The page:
Top two floors of WestRock tower hit market

The building briefly held on to the MWV signage after the WestRock deal closed.  Photo by Jonathan Spiers.

The building briefly held on to the MWV signage after the WestRock deal closed. Photo by Jonathan Spiers.

As its primary tenant consolidates space, some prime riverfront office space has become available in one of downtown Richmond’s newer office towers.

The top two floors of the WestRock Co. building at 501 S. Fifth St. have hit the market for sublease. Colliers International is handling the listing, which totals about 64,000 rentable square feet of space.

Its availability comes less than a year after the merger that formed WestRock last summer, between packaging giants MeadWestvaco and Georgia-based Rock-Tenn Co. The new company maintained its headquarters in the building, which had served as MWV’s home base for five years, though it did not replace signage that was taken down last fall.

While no major layoffs have been announced as a result of the deal, the company has previously said it relocated some executives and other employees to its Atlanta offices. WestRock spokesman Tucker McNeil said the company is consolidating space in the tower due to its workforce decreasing since before the merger.

“We’re leasing it because we’ve got the space available and it makes sense,” he said. “It’s really something that started before our merger and continued after, in terms of having available space and making a decision to consolidate onto fewer floors.

“Obviously there are fewer people working in this building, going back a couple of years now. We’ve had some folks leave, and some folks have left since the merger as well. It’s just been a slow burn in terms of fewer folks working in the building, and easier to consolidate onto fewer floors.”

McNeil said such moves should not be interpreted as the company downsizing or looking to move its headquarters.

“There hasn’t been a really appreciable move to Atlanta from here. I would call it a non-acute move,” McNeil said. “It’s not like the entire eighth floor just got up one day and walked out and moved to Atlanta. Consolidating is a process, so eventually, when there was enough space to consolidate and lease two floors, we decided to.”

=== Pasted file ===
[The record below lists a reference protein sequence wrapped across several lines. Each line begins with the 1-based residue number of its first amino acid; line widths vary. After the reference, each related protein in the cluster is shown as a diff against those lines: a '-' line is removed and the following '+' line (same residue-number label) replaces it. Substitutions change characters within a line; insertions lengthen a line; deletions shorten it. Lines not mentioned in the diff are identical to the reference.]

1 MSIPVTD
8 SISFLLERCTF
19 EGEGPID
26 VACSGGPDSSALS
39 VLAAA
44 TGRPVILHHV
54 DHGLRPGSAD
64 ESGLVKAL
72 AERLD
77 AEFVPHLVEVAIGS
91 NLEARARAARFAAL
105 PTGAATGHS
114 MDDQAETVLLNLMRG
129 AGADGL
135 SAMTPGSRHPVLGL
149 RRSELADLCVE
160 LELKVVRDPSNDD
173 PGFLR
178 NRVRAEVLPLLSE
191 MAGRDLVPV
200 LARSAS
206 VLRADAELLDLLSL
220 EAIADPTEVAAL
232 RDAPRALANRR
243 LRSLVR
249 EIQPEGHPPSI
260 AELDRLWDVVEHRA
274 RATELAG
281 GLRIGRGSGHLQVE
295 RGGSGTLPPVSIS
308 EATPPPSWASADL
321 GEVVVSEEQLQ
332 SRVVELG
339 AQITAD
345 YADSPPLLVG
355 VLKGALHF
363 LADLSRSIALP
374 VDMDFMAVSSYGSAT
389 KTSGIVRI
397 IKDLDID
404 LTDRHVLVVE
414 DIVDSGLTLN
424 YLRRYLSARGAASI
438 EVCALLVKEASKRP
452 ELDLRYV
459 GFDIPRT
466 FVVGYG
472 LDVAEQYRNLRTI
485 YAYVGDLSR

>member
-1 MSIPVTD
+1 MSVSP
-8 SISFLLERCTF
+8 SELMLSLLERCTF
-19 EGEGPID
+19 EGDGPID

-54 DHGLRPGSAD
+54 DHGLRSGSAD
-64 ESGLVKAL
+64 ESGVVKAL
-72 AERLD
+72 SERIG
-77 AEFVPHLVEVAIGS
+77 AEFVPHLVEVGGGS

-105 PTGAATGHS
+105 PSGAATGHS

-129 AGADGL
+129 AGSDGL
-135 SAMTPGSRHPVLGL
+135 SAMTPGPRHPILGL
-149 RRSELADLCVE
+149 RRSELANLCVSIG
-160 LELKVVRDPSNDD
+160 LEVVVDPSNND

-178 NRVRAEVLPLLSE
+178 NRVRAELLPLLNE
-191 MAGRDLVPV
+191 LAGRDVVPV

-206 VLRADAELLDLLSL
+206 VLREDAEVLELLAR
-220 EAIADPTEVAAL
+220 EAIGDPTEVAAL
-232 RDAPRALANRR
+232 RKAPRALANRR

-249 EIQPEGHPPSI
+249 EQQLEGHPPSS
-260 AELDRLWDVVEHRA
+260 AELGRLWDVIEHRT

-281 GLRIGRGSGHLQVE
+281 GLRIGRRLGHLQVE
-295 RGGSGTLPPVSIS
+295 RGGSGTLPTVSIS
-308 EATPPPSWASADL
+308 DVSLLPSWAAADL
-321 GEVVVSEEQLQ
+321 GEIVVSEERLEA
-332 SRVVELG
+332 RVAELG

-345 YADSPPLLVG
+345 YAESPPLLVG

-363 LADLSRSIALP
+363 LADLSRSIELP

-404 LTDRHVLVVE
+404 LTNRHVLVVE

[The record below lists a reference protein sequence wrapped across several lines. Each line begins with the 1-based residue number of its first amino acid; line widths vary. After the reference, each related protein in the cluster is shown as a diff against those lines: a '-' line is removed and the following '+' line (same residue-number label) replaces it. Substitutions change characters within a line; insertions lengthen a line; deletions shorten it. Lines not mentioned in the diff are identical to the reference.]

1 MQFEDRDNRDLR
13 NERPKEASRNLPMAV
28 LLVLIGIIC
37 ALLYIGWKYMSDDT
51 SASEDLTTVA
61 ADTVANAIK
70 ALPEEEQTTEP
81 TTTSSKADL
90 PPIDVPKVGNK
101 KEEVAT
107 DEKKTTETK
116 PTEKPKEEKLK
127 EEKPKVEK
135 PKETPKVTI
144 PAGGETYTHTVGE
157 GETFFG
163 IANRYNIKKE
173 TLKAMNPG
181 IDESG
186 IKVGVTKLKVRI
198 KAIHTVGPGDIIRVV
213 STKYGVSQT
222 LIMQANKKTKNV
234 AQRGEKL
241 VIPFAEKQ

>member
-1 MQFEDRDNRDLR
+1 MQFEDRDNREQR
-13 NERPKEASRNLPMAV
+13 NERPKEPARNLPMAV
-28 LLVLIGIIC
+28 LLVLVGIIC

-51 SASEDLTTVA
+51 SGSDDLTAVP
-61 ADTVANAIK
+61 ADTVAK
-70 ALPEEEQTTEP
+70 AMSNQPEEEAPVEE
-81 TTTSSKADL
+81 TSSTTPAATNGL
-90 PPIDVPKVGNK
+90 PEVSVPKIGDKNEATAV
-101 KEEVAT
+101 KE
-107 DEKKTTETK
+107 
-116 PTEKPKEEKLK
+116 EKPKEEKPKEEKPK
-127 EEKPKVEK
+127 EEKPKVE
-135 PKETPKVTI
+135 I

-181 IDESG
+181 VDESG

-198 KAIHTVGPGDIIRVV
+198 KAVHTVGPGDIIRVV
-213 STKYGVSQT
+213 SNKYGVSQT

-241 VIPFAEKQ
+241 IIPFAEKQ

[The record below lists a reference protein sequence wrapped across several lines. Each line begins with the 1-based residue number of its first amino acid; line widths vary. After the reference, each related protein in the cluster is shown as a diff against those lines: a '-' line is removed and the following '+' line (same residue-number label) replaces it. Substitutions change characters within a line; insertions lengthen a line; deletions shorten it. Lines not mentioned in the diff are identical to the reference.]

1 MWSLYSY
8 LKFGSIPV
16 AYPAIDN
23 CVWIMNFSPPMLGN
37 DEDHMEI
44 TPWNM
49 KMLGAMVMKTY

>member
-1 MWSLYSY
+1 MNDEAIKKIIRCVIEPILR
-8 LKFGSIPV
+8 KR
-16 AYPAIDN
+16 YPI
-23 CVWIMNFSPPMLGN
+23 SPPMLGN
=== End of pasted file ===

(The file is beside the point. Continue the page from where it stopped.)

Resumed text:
McNeil said about 600 employees currently work in the building, down from MWV’s peak employment of about 850 in the building a few years ago. The company had 800 local employees when the merger was announced in early 2015.

As of last September, WestRock employed 41,400 workers nationwide and in Canada, according to the company’s annual report.

WestRock leases the rest of the 310,000-square-foot tower from Select Income REIT, a Massachusetts-based real estate investment trust that purchased the building in 2013 for $143 million. The tower was constructed in 2009.

The two floors – the eighth and ninth – are being marketed by Colliers’ Ken Campbell, Kit Tyler and Matt Hamilton. The leasing rate for the subleased space is $28.50 per square foot.

The sublease includes access to the building’s cafeteria, coffee shop and fitness center. Furniture is potentially available with the space, and the building has immediate access to Brown’s Island and the Canal Walk.

The two floors add to a glut of available office space downtown. Riverfront Plaza and the Bank of America Center, which were among a string of towers that changed hands in recent months, have about 250,000 and 120,000 square feet available, respectively, according to information from CBRE | Richmond. And the three-building James Center, which is headed to foreclosure, has nearly 300,000 square feet open to lease after anchor tenant McGuireWoods left for Gateway Plaza.

Meanwhile, Dominion Resources is building a tower to replace the existing six-story, 269,000-square-foot Richmond Plaza building at 111 S. Sixth St. And CarMax has announced its first foray into downtown Richmond, moving into a 26,000-square-foot space in the Lady Byrd Hat factory building.

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